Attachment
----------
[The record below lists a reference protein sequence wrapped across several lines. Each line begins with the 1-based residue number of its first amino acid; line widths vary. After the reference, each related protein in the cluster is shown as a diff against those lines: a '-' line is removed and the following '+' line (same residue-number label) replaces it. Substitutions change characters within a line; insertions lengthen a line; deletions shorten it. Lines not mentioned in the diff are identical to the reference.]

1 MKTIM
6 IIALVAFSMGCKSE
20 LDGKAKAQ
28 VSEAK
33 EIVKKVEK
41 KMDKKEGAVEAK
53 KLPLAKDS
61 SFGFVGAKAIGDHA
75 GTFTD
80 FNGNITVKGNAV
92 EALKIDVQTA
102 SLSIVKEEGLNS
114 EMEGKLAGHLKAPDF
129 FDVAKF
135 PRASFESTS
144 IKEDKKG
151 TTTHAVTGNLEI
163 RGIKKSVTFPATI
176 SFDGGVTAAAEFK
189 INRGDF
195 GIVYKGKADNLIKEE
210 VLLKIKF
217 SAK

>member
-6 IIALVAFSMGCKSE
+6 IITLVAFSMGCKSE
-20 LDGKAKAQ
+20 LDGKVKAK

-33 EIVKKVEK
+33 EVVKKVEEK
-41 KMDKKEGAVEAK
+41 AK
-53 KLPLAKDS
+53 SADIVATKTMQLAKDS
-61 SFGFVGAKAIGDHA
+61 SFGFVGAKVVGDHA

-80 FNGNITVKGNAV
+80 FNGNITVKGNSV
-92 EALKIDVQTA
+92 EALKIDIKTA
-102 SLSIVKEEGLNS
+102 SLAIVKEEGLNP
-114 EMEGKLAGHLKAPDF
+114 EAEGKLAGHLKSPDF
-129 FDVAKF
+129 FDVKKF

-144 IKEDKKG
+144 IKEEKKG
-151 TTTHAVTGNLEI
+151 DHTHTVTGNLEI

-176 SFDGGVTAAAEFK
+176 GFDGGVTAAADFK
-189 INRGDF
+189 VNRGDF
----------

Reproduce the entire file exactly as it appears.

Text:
[The record below lists a reference protein sequence wrapped across several lines. Each line begins with the 1-based residue number of its first amino acid; line widths vary. After the reference, each related protein in the cluster is shown as a diff against those lines: a '-' line is removed and the following '+' line (same residue-number label) replaces it. Substitutions change characters within a line; insertions lengthen a line; deletions shorten it. Lines not mentioned in the diff are identical to the reference.]

1 MKTIM
6 IIALVAFSMGCKSE
20 LDGKAKAQ
28 VSEAK
33 EIVKKVEK
41 KMDKKEGAVEAK
53 KLPLAKDS
61 SFGFVGAKAIGDHA
75 GTFTD
80 FNGNITVKGNAV
92 EALKIDVQTA
102 SLSIVKEEGLNS
114 EMEGKLAGHLKAPDF
129 FDVAKF
135 PRASFESTS
144 IKEDKKG
151 TTTHAVTGNLEI
163 RGIKKSVTFPATI
176 SFDGGVTAAAEFK
189 INRGDF
195 GIVYKGKADNLIKEE
210 VLLKIKF
217 SAK

>member
-6 IIALVAFSMGCKSE
+6 IITLVAFSMGCKSE
-20 LDGKAKAQ
+20 LDGKVKAK

-33 EIVKKVEK
+33 EVVKKVEEK
-41 KMDKKEGAVEAK
+41 AK
-53 KLPLAKDS
+53 SADIVATKTMQLAKDS
-61 SFGFVGAKAIGDHA
+61 SFGFVGAKVVGDHA

-80 FNGNITVKGNAV
+80 FNGNITVKGNSV
-92 EALKIDVQTA
+92 EALKIDIKTA
-102 SLSIVKEEGLNS
+102 SLAIVKEEGLNP
-114 EMEGKLAGHLKAPDF
+114 EAEGKLAGHLKSPDF
-129 FDVAKF
+129 FDVKKF

-144 IKEDKKG
+144 IKEEKKG
-151 TTTHAVTGNLEI
+151 DHTHTVTGNLEI

-176 SFDGGVTAAAEFK
+176 GFDGGVTAAADFK
-189 INRGDF
+189 VNRGDF